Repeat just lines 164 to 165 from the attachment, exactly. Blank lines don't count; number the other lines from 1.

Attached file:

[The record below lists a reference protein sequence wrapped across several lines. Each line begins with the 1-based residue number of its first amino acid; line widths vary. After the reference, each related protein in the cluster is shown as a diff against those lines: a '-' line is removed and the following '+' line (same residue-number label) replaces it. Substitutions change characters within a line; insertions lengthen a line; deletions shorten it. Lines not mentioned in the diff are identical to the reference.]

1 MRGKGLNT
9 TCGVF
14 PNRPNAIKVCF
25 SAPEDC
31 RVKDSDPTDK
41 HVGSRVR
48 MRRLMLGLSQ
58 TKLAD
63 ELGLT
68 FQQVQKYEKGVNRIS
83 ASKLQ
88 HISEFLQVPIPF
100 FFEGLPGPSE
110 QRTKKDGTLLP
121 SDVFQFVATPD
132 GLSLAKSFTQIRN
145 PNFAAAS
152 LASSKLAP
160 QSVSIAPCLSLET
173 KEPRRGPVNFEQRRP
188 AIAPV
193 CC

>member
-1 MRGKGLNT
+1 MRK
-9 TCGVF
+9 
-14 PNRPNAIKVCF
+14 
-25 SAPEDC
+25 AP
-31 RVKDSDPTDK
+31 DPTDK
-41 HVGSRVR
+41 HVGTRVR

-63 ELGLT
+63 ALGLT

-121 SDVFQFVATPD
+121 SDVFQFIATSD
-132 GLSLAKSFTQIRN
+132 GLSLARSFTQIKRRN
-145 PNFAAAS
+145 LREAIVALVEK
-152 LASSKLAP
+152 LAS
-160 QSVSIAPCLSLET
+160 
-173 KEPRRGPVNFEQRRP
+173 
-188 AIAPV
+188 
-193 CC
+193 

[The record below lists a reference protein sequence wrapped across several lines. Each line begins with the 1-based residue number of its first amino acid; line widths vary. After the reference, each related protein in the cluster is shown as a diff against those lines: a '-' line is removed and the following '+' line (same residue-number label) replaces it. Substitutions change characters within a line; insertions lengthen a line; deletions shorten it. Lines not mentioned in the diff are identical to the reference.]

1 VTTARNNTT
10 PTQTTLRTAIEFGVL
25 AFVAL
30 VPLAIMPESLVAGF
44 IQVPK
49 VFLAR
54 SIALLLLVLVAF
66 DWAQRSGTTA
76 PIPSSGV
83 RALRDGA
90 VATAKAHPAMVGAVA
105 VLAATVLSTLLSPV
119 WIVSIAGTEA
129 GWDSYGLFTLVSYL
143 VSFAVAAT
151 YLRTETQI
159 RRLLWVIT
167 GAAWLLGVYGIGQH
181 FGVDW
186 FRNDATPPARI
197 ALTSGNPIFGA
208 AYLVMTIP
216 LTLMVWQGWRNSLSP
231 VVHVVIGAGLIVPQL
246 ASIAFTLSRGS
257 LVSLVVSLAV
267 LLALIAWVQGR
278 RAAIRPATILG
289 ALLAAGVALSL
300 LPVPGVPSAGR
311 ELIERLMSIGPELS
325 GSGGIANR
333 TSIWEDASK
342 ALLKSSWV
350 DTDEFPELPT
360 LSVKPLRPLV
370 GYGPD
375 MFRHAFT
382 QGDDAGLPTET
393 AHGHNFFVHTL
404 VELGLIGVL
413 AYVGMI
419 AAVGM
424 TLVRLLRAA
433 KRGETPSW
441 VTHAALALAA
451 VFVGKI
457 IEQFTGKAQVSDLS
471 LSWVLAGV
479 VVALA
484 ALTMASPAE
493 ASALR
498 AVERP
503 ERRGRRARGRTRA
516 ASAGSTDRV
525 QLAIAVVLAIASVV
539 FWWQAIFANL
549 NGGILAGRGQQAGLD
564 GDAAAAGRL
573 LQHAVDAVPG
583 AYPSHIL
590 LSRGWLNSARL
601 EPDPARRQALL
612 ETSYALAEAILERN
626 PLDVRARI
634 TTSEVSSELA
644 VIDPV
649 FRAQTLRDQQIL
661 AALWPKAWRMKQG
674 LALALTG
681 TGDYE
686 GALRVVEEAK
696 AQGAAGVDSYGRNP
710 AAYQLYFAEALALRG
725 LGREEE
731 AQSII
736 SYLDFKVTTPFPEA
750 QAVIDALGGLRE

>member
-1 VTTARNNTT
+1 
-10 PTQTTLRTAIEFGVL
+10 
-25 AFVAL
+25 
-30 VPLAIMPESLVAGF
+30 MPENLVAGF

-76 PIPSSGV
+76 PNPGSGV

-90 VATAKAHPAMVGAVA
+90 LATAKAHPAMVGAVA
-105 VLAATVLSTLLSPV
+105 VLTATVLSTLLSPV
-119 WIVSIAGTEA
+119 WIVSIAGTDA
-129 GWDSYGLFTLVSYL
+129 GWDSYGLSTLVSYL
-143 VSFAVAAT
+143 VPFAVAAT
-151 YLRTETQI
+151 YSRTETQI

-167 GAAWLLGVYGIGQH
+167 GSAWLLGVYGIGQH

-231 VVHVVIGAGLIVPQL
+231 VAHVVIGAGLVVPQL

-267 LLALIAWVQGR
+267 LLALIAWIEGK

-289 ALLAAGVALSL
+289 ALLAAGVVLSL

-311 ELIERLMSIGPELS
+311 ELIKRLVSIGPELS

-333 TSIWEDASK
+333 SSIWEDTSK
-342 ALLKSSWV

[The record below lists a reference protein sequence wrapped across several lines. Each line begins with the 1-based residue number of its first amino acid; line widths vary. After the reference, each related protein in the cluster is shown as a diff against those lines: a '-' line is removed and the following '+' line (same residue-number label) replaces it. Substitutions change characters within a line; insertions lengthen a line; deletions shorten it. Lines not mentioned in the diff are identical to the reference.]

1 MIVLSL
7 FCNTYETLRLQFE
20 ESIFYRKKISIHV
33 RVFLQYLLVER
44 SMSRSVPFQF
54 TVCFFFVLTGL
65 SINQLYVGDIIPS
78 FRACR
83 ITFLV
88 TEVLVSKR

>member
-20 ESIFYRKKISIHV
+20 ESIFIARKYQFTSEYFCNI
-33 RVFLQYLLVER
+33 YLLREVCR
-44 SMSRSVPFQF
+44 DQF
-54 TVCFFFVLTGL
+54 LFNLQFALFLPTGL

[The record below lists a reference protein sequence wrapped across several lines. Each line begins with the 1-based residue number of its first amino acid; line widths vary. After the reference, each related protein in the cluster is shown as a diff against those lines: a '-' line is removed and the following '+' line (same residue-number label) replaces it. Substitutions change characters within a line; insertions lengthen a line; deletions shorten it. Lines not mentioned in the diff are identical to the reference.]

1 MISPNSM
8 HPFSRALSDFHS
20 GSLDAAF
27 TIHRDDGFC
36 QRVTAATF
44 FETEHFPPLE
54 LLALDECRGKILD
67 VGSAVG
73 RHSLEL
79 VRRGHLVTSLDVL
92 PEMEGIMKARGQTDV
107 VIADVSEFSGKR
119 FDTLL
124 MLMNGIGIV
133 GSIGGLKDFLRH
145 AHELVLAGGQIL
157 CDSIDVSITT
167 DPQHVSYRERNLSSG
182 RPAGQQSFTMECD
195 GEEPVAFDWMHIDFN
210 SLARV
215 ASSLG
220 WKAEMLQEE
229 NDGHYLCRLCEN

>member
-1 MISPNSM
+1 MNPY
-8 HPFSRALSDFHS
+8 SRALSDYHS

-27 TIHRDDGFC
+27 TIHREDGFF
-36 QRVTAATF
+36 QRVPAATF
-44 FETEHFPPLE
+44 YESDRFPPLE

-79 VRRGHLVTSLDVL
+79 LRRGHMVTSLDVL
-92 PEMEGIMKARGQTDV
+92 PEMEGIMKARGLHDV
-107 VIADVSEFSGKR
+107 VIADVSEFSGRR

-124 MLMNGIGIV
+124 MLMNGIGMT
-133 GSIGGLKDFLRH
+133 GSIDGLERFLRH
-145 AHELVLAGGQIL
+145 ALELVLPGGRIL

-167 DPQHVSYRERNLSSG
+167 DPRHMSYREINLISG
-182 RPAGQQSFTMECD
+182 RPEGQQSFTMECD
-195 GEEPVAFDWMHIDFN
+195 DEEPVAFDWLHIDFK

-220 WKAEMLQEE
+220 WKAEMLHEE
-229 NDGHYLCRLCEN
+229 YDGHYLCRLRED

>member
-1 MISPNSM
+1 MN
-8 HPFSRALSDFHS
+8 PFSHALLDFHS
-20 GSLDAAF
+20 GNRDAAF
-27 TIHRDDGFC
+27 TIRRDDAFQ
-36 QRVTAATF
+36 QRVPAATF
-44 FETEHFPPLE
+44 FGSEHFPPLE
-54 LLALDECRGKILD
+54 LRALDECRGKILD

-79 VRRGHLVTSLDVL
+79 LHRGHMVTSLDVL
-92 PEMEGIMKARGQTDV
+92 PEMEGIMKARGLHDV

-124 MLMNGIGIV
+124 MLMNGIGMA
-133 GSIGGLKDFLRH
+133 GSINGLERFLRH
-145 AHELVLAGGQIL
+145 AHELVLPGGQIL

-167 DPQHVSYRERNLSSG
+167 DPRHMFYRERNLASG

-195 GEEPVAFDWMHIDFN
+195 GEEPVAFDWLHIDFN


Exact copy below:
+289 ALLAAGVVLSL

-311 ELIERLMSIGPELS